In September 2019, Adejoke Adedeji created Nexus of Hope, a psychiatric clinic in Lakeville, Minn., offering a wide range of services from talk therapy to transcranial magnetic stimulation (TMS), medication-assisted treatment and telehealth.
When the COVID pandemic struck in 2020, she thought business might slow down.
She was wrong.
“Things got even busier, as we know, you know, a lot of people experience a lot of anxiety and stress during COVID,” she said.
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The psychiatric nurse practitioner said during the height of COVID-19 and the justice movement following the murder of George Floyd by a Minneapolis police officer, she saw more people of color who felt agitated, had questions and were searching for someone who could understand them and share their cultural experiences.
Adedeji, who was born in the U.S. but grew up in Nigeria, says while there’s been progress, there are still too many people in African immigrant communities who feel too stigmatized by their mental health concerns to seek help. And she says even health privacy laws don’t ease their concerns.
“They are still concerned that things are too close to home,” she said. “So sometimes that is not what they seek out. If they do seek out help, they aren’t seeking out somebody within their culture.”
Adedeji says her own experiences have helped her connect with the people she helps.
She originally went to school with plans on becoming a creative writer — but plans changed once she experienced first-hand the impact of mental illness. In 2010 she lost a cousin to suicide and later that year her youngest brother died very suddenly.
“And so that was very, very hard for the entire community, especially since we really hadn’t been hit with death with young people before,” she said.
Adedeji says that experience taught her quickly about the lack of support in her community when it comes to suicide and illness.
She made it a goal to remove the stigma by validating people’s experiences.
“And really exploring all those feelings and knowing that your feelings are valid, and you don’t have to repress them, or hide them,” she said.
Adedeji went on to get her master’s degree in public health from Florida International University, before earning a Master of Science in Nursing at the University of Tennessee.
Now, she’s helping patients across the country find their voice and a treatment plan.
Colin Skerrett, 28 from Eden Prairie, Minn., says one of his parents is Black and the other is white. He says seeking treatment for his addiction and anxiety was not an easy journey — until now.
“Honestly, the way [Adedeji] was able to understand me and both coming from a background that was not your traditional kind of American upbringing really helped,” he said. “There were a lot of similarities that just in my day to day life that were actually kind of big points of contention at that point in time, she was able to understand and appreciate.”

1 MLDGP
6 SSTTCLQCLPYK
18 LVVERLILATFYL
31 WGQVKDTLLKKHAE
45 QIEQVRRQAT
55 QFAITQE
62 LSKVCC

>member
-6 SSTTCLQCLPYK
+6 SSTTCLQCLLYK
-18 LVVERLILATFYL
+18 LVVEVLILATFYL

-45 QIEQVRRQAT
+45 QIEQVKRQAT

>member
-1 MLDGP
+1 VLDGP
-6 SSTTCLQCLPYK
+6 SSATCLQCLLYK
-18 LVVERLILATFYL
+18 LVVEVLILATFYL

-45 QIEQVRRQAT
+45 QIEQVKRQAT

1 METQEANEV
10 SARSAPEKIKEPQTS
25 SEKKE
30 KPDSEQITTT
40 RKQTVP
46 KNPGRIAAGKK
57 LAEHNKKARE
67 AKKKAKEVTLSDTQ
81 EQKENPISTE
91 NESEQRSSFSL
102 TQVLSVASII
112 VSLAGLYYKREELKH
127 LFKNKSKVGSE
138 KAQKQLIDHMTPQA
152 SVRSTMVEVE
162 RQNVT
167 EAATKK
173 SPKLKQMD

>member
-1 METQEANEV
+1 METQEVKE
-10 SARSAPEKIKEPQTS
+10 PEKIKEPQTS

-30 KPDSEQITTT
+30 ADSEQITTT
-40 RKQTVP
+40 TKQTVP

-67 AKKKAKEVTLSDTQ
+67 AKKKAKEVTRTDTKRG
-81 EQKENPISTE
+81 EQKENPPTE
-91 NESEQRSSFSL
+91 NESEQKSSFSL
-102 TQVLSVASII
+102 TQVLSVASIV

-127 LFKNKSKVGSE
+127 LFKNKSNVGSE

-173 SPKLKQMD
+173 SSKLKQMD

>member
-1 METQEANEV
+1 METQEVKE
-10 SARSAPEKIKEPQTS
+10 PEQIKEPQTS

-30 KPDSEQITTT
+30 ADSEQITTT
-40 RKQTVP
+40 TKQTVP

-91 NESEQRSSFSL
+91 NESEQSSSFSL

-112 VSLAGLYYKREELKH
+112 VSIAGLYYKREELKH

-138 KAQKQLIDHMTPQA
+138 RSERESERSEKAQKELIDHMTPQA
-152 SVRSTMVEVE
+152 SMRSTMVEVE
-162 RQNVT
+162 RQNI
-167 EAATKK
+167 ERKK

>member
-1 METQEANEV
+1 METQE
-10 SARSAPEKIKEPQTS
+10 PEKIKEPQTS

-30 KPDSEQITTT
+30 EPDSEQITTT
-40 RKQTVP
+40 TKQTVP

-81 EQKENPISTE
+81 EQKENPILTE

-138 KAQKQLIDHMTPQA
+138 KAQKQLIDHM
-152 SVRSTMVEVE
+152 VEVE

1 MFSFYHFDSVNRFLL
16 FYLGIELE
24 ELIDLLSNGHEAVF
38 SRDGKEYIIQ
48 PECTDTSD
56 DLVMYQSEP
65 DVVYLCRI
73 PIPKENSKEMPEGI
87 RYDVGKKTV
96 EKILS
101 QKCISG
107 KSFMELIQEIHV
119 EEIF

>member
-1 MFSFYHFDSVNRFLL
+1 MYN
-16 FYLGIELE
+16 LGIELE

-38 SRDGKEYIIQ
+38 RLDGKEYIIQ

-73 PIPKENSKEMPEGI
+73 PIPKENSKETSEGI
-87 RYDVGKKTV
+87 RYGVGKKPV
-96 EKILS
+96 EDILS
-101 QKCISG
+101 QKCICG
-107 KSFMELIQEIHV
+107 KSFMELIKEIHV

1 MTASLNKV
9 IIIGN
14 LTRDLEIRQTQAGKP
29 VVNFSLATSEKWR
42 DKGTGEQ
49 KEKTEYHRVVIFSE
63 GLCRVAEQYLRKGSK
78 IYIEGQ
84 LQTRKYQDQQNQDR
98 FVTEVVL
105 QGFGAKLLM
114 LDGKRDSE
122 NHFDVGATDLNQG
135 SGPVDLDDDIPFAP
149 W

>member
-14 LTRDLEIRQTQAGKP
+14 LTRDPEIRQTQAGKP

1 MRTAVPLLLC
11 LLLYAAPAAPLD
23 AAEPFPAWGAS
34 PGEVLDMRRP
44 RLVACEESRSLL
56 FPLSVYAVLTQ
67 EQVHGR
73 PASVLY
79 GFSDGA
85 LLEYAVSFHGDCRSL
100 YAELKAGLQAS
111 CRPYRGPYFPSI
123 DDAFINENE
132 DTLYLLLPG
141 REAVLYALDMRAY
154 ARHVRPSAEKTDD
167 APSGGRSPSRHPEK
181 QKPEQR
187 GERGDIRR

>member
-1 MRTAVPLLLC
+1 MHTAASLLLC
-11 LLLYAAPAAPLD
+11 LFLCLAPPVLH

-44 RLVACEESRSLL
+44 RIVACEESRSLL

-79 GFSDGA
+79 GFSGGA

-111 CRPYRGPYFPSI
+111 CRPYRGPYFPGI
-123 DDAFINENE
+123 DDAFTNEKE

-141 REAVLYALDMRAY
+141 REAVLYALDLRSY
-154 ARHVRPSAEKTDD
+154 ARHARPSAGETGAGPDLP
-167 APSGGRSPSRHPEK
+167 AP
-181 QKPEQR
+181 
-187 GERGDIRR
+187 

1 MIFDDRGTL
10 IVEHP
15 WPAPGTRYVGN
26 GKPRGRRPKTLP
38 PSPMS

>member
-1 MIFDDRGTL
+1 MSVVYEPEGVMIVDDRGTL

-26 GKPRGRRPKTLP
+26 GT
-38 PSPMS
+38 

Olushola Olukoga, 28, has also struggled with anxiety and depression for years. Born in Nigeria, Olukoga said the COVID-19 pandemic was her breaking point. After years of feeling shame for her battle with mental health, she says treatment has been liberating — thanks in big part — to finding a Nigerian therapist.
“There were so many times I almost lost my life because of shame, instead of choosing to get proper help,” said Olukoga.“So seeing someone who grew up within those cultural restraints, those conflicts, and not only grew up in it, but like a professional, it did a lot for me, more than [Adedeji] would ever know.”
Olukoga says it was a specific moment during her first time meeting with Adedeji that assured her she found the right therapist. She says it was when Adedeji was open and honest about her own mental health journey, including taking medication and going to therapy.
Olukoga said that helped calm some of her fears about getting psychiatric treatment.
“Like, are they using me for some kind of experiment? Are you doing stuff for fun? But the fact that she helps people and is not afraid to get help herself if and when she needs it,” Olukoga said.
According to the National Alliance on Mental Illness, people of color are less likely to receive mental health services compared to those who are white. In 2021, only 39.4 percent of Black or African Americans with mental illness accessed treatment, compared to 47.2 percent of all U.S. adults.
State lawmakers passed legislation in 2022 to build and reform mental health care systems — including an act that creates a grant program for mental health providers who have at least 25 percent of their clients on public insurance or a sliding fee and who primarily serve underrepresented communities.
Lawmakers also enacted a policy that establishes a juvenile court guardianship program for at-risk youth.
Adedeji knows people are more likely to seek help if they think their provider can empathize with their background and cultural differences.
“I’m not saying the problem is going to be fixed right away, or that I have any magic bullet,” she said. “But what can I do today to help ease that suffering? For some people, it is medication; for some people, it’s direction. For some people, it is just normalizing their experiences and letting them know that I’m here.”
The most recent National Alliance on Mental Illness report shows three in 10 adults reported symptoms of anxiety or depression in Feb. 2022, compared to a rate of one in 10 in Jan. 2019.
The report also marks 2022 as a mental health milestone — with the launch of the 988 Suicide and Crisis Lifeline.
If you or someone you know is in crisis or thinking about suicide, call or text 988 to reach the Suicide and Crisis Lifeline.